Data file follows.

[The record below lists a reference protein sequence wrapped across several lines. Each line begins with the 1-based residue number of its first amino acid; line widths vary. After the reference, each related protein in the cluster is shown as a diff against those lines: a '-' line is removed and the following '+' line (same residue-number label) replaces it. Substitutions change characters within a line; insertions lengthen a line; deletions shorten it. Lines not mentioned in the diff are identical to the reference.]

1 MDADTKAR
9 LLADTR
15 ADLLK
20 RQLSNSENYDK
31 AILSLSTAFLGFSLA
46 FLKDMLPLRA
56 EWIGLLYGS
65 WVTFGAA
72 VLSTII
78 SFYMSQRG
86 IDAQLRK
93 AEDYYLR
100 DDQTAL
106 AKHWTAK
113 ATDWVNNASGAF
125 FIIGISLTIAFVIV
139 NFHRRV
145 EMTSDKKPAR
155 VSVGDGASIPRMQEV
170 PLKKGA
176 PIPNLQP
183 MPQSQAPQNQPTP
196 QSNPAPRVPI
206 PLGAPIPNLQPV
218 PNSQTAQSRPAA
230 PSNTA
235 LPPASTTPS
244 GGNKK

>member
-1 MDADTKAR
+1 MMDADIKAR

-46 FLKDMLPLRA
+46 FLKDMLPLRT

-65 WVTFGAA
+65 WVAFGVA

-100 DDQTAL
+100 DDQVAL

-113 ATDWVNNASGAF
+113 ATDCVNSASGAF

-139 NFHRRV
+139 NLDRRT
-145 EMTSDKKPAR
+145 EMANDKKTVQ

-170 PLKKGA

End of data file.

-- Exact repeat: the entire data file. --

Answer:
[The record below lists a reference protein sequence wrapped across several lines. Each line begins with the 1-based residue number of its first amino acid; line widths vary. After the reference, each related protein in the cluster is shown as a diff against those lines: a '-' line is removed and the following '+' line (same residue-number label) replaces it. Substitutions change characters within a line; insertions lengthen a line; deletions shorten it. Lines not mentioned in the diff are identical to the reference.]

1 MDADTKAR
9 LLADTR
15 ADLLK
20 RQLSNSENYDK
31 AILSLSTAFLGFSLA
46 FLKDMLPLRA
56 EWIGLLYGS
65 WVTFGAA
72 VLSTII
78 SFYMSQRG
86 IDAQLRK
93 AEDYYLR
100 DDQTAL
106 AKHWTAK
113 ATDWVNNASGAF
125 FIIGISLTIAFVIV
139 NFHRRV
145 EMTSDKKPAR
155 VSVGDGASIPRMQEV
170 PLKKGA
176 PIPNLQP
183 MPQSQAPQNQPTP
196 QSNPAPRVPI
206 PLGAPIPNLQPV
218 PNSQTAQSRPAA
230 PSNTA
235 LPPASTTPS
244 GGNKK

>member
-1 MDADTKAR
+1 MMDADIKAR

-46 FLKDMLPLRA
+46 FLKDMLPLRT

-65 WVTFGAA
+65 WVAFGVA

-100 DDQTAL
+100 DDQVAL

-113 ATDWVNNASGAF
+113 ATDCVNSASGAF

-139 NFHRRV
+139 NLDRRT
-145 EMTSDKKPAR
+145 EMANDKKTVQ

-170 PLKKGA